Liane Young, an associate professor of psychology at Boston College whose research focuses on the psychology and neuroscience of moral judgment and behavior, has won the 2016 Stanton Prize, awarded annually by the Society for Philosophy and Psychology to a young scholar who has made significant contributions to interdisciplinary research in philosophy, psychology, and/or related disciplines.

This is the second honor from the SPP for Young, who won the society's William James Prize for writing in 2006.

Liane Young
Liane Young
Lee Pellegrini

"Liane Young is a leader in the field of moral psychology," said Professor of Psychology Ellen Winner, department chair. "The study of moral thinking was first the province of philosophy and now is being investigated by the tools of psychology. Liane’s work is inherently interdisciplinary, bringing moral philosophy together with moral psychology, social psychology, and neuroscience. Her work delves into the fundamental human urge to make moral judgments—the emotional as well as cognitive underpinnings of these judgments, the brain areas involved in this kind of reasoning, what happens when these brain areas are disrupted— and most recently, in collaboration with BC political scientist Peter Krause, how our understanding of moral thinking can inform our response to terrorism.

"Liane is a pivotal member of the Psychology Department, bridging social psychology with cognitive neuroscience," Winner added. " It is fitting that we as a Jesuit institution have among us one of the pioneers in the scientific study of morality."

"Having attended the annual meeting of the Society for Philosophy and Psychology since my first year of graduate school, I am especially honored to receive the Stanton Prize," Young said. "SPP has been my intellectual home base since the start of my academic career, and I’m very fortunate to have the support of my department and the University as I pursue a research program that cuts across multiple disciplines.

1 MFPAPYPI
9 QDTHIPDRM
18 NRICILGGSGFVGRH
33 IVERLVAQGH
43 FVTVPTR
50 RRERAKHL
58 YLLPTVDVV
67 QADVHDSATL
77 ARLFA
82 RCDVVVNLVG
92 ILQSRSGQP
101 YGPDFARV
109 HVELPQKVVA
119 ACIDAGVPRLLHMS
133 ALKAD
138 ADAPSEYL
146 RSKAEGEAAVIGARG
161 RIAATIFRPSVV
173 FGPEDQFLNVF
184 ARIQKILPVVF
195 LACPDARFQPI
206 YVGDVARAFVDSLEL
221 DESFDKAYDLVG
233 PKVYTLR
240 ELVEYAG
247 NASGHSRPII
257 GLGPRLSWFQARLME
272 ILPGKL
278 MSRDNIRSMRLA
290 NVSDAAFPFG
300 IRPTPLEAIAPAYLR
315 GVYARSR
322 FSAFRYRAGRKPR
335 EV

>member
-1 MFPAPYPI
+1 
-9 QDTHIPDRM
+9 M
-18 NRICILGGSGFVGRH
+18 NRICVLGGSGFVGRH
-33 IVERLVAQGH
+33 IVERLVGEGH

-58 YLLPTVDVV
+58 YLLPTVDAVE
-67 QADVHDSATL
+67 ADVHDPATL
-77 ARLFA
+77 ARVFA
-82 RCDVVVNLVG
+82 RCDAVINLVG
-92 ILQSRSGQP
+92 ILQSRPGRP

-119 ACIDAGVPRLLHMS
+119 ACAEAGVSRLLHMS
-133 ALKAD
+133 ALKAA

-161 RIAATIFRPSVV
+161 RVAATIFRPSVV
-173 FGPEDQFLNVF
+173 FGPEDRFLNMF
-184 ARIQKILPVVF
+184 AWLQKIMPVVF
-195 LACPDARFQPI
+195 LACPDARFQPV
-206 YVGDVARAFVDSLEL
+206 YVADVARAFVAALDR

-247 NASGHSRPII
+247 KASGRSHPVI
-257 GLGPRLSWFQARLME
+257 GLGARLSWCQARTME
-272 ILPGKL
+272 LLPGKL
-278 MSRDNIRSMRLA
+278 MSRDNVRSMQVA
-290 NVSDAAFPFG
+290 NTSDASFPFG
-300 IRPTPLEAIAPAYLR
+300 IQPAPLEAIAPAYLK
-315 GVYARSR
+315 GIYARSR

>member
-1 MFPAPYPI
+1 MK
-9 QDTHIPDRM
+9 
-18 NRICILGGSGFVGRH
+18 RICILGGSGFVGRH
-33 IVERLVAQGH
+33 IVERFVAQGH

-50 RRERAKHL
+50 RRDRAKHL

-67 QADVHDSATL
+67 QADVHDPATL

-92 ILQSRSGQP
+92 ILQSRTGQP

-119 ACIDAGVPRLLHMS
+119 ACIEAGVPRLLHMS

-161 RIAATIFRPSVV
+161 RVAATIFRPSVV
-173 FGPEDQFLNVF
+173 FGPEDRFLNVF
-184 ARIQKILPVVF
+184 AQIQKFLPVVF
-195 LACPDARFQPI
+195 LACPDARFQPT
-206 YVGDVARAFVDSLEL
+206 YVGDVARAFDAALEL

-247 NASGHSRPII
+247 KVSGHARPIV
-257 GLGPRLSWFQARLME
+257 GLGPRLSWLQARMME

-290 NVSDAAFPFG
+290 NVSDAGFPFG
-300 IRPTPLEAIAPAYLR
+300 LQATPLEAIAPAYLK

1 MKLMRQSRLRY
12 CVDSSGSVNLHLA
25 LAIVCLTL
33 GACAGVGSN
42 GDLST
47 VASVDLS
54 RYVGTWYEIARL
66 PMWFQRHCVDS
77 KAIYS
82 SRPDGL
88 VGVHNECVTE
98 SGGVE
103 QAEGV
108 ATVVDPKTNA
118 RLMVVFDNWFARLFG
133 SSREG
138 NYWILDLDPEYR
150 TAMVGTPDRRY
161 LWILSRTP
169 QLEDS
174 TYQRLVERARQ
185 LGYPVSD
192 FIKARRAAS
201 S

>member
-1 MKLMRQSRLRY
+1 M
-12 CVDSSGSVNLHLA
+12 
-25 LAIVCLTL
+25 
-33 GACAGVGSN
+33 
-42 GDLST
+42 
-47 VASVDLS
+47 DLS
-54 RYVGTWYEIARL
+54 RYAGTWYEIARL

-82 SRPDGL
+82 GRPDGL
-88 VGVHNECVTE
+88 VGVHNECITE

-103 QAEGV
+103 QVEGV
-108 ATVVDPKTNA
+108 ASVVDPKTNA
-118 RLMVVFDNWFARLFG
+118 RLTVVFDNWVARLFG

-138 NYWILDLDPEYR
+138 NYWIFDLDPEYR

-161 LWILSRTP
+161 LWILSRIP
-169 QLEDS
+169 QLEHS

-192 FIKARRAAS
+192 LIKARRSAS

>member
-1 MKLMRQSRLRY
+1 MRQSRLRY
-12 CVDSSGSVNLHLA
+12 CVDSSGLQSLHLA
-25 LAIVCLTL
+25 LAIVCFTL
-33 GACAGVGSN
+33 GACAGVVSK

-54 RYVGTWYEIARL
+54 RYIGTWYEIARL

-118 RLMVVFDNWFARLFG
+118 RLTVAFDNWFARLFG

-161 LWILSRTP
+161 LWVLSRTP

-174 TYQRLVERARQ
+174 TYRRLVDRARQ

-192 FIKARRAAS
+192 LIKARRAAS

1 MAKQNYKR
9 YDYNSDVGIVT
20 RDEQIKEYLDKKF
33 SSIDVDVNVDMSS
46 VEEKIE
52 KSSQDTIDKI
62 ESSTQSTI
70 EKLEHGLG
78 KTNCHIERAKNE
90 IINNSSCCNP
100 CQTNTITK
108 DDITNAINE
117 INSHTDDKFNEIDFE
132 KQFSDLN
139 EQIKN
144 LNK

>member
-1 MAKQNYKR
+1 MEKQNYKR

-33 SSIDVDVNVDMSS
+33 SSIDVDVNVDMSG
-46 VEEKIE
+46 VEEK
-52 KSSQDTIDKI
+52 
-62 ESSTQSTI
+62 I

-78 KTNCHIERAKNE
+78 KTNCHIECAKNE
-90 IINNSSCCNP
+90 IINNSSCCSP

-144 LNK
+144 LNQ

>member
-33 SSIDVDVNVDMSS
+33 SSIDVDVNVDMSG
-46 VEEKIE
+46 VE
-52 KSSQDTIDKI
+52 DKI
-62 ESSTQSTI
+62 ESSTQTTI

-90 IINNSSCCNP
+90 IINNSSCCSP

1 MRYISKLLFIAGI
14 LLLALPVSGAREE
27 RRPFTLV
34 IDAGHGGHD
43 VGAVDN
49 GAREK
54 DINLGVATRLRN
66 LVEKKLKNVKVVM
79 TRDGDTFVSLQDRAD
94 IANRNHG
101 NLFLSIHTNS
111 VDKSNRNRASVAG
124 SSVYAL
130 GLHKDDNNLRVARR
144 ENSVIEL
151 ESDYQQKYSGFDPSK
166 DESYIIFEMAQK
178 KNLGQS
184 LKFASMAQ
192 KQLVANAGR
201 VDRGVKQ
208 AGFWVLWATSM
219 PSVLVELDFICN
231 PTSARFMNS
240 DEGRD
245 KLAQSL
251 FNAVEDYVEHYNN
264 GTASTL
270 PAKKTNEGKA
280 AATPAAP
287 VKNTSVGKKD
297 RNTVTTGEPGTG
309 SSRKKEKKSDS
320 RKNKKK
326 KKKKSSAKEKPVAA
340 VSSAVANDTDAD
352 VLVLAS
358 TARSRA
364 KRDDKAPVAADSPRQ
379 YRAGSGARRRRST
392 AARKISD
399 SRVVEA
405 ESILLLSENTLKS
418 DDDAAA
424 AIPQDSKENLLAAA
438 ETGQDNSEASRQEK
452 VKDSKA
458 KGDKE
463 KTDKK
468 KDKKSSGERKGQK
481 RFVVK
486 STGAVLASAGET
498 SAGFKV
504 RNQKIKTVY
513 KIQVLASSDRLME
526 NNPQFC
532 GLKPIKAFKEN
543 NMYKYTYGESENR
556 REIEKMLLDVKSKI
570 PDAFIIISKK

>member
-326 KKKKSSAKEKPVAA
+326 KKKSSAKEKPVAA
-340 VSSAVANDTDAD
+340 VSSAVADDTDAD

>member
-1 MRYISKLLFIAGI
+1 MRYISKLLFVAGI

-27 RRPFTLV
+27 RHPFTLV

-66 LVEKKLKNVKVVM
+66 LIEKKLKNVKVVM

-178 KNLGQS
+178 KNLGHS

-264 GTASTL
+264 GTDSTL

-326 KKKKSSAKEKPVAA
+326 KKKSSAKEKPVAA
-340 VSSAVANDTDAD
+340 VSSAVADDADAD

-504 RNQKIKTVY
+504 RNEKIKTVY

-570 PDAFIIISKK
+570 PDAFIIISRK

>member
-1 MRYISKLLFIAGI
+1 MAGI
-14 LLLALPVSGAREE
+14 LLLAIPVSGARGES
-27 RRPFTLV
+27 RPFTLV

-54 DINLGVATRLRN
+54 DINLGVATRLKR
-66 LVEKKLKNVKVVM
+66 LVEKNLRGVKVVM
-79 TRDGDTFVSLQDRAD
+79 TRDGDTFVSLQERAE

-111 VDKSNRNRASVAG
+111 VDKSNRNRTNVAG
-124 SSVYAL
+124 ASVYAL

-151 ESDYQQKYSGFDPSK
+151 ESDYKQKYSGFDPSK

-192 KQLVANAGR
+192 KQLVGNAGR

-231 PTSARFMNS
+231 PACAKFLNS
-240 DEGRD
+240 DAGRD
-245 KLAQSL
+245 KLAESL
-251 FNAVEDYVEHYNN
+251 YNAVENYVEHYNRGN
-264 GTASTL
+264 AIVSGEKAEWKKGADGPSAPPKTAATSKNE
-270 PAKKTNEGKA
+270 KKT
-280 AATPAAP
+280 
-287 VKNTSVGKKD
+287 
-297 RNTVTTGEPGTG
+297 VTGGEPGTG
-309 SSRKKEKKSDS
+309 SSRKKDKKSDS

"Fundamental questions about human moral cognition are inherently interdisciplinary, as I discovered back when I studied ethics as an undergraduate philosophy major. Now, I very much enjoy discussing these issues with my colleagues all over campus—in psychology, philosophy, political science, education, and the law," she said, adding that she is thankful for a generous 'Research Across Departments and Schools' grant from BC that funds her research with Peter Krause, cited above.

Young has previously been recognized for distinguished scholarship: In 2012, she received a prestigious Sloan Research Fellowship from the Alfred P. Sloan Foundation, an award given annually to early-career scientists and scholars identified as the next generation of leading researchers.

She also was named a Dana Neuroscience Scholar by the Dana Foundation, which awarded her a three-year grant to support her study of brain activity and moral decision-making in individuals with autism, and has received a theoretical Innovation Award from Society of Personality and Social Psychology and an Early Career Award for Distinguished Scientific Contributions to Social Neuroscience from the Society for Social Neuroscience, among other distinctions.

She is principal investigator of the Morality Lab at Boston College, which uses behavioral measures, transcranial magnetic stimulation and neuroimaging to understand moral judgment and social cognition.

Her work has been supported by the John Templeton Foundation and the National Science Foundation; she serves as consulting editor for the journal Judgment and Decision-Making and on the editorial boards of Psychological Science, PLoS ONE and Minds and Machines, and was a visiting scholar in the department of philosophy at MIT from 2008-2011.

—News & Public Affairs